Crass Bonus Day Celebration in St. James's
Posted on 2016/02/03 22:11:23 (February 2016).
[Thursday 28th January 2016]
As I have often complained about in the past, I have almost always found bonus days to be an anti-climax. Before I worked for a company which had such things I had an image in my mind of wild parties; a day of unbridled hedonism, reckless extravagance, and general decadence of a thoroughly repugnant nature. The reality has always been that there is no perceptible difference in the office whatsoever, save perhaps a restrained murmur amongst colleagues about pension sacrifice schemes, and perhaps at best somebody talking about how they might get their kitchen remodelled.
I feel like this should be one day of the year when people go a bit wild and let off some steam to celebrate all their hard work. But no. Nothing.
I for one struggle with the mundane, the humdrum, the banal. It seems there is even a term in Buddhism for this - sankhara dukkha "the deepest, most subtle level of dukkha" (suffering). The Four Noble Truths do not exactly espouse a boozy evening in St. James's as an antidote to this, and, all credit to Buddhism, they were right - it wasn't really a long term solution. But that's what we did regardless.
It took some arm bending to get anyone from work to do anything really, but eventually I managed to corral some of the usual suspects to go just a bit further than the nearest pub, and some (but crucially not all) of them even managed to dress up a bit for the occasion. In my mind this was probably where the evening had its downfall. We started with martinis at the very civilised Dukes (which mandated a bit of an effort in the clothing department). But that civility is deceptive - their martinis are incredibly strong, and after two of them you should really just call it a night and go home. However, since some members of the group had refused to dress appropriately, we then felt duty bound to meet them afterwards, and effectively we were starting a whole new night out from that point.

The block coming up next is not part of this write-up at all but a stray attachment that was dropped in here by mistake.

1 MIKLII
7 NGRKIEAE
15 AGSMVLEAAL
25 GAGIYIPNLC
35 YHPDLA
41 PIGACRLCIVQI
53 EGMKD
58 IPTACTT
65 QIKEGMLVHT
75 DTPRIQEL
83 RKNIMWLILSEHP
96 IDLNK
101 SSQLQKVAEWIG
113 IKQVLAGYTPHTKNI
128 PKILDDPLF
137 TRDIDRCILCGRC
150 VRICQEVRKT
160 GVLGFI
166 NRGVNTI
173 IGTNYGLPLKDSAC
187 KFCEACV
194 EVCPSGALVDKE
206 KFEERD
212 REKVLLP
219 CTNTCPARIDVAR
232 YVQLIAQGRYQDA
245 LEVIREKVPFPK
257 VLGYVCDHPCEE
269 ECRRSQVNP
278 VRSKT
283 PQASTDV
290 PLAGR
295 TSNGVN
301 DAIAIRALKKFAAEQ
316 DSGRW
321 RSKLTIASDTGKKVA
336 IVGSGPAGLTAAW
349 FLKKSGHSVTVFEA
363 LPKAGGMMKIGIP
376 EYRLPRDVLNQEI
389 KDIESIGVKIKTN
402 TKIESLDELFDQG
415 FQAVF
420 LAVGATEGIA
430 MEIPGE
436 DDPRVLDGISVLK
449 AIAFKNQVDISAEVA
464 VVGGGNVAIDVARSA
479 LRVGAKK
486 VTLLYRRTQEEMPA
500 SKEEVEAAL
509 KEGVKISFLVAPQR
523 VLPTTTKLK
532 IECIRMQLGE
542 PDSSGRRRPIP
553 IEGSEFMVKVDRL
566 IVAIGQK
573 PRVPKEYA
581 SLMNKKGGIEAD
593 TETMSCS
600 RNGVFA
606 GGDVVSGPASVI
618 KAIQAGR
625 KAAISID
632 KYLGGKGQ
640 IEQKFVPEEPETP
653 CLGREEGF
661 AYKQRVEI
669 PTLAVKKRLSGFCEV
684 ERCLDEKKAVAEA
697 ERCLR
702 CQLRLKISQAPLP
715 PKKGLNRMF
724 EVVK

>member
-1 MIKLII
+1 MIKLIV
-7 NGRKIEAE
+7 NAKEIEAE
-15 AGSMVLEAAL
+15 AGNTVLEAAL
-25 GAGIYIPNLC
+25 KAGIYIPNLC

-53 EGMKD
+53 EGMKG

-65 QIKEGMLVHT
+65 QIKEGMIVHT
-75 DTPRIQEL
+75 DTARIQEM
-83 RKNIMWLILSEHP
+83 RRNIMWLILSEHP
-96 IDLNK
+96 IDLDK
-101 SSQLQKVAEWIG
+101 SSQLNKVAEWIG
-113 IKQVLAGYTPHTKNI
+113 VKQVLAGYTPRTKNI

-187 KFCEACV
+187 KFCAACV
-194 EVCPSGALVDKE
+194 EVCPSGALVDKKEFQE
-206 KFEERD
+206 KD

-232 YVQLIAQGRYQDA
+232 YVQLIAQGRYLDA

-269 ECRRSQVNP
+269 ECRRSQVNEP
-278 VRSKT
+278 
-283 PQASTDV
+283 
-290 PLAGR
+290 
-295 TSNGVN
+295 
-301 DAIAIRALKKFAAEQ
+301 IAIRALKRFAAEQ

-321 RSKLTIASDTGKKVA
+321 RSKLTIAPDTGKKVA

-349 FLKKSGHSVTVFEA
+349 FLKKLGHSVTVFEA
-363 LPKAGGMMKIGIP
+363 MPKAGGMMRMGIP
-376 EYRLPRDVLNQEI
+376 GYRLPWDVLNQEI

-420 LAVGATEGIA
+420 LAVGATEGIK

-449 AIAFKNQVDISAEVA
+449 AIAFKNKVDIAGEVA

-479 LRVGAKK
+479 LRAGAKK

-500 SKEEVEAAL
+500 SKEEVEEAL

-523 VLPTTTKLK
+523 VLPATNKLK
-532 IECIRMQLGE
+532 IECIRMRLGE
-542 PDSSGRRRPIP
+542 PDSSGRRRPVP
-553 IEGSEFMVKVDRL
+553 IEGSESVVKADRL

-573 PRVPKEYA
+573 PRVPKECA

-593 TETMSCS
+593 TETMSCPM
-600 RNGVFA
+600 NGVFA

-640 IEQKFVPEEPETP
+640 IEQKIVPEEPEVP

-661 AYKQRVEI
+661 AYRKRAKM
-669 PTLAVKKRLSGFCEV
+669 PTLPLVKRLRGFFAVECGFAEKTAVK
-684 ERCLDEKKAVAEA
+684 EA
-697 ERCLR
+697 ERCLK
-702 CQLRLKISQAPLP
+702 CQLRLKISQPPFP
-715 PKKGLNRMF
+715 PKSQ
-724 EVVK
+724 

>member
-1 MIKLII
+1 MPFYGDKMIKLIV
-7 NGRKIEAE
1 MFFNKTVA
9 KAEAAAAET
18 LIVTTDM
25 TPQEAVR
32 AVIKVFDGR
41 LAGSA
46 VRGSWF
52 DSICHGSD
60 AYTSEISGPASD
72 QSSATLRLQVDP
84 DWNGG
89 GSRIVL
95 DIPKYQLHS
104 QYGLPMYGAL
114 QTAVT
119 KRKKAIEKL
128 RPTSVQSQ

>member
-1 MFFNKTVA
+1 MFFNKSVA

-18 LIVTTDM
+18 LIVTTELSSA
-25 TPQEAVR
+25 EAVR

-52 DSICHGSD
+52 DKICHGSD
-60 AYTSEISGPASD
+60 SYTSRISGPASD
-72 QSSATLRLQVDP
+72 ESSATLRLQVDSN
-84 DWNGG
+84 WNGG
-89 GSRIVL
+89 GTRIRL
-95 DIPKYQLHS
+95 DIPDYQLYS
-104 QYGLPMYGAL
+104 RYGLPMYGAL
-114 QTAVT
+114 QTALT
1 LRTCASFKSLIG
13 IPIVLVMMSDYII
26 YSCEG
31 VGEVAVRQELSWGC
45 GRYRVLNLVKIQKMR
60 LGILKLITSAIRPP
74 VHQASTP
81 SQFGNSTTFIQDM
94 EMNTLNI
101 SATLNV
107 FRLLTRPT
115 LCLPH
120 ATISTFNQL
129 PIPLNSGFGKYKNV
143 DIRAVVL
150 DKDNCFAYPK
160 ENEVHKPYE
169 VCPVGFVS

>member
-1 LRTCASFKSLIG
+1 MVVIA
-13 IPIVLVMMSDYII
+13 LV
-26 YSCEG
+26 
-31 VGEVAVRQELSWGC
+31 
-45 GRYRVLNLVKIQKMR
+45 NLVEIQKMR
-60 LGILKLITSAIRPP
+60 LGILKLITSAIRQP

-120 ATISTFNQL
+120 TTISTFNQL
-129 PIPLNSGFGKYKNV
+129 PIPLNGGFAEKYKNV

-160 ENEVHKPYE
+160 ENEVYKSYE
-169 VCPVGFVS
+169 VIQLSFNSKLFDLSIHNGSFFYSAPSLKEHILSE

I'm not sure it was even that good from that point on. We met the others at the Red Lion on Crown Passage, which, whilst usually a favourite of mine, isn't really the right venue for a celebratory occasion, and I got trapped in a conversation in the corner by an elderly couple who were well meaning but with whom I disagreed on just about every issue that came up. It seemed to be difficult to get the others to leave there, and while I did try and raise the tone a bit by attempting to order Champagne (it turns out they only had prosecco) it just wasn't really the atmosphere I was looking for, and I should have probably gone home before we even got there.
But no, somehow I determined it would be a good idea to take them all to my club (I don't think everyone in the group really met the dress code requirements there, but it doesn't seem to be strictly enforced). So then we were just the one rowdy group in an otherwise quiet and civilised bar. That didn't really work either.
We finished the evening at Brasserie Zedel, wherein I rashly ordered a bottle of Champagne that we realised none of us really had the stomach for.
I'm not sure what the moral of the story is. At least one clear takeaway here is that two martinis at Dukes is more than enough for anyone.
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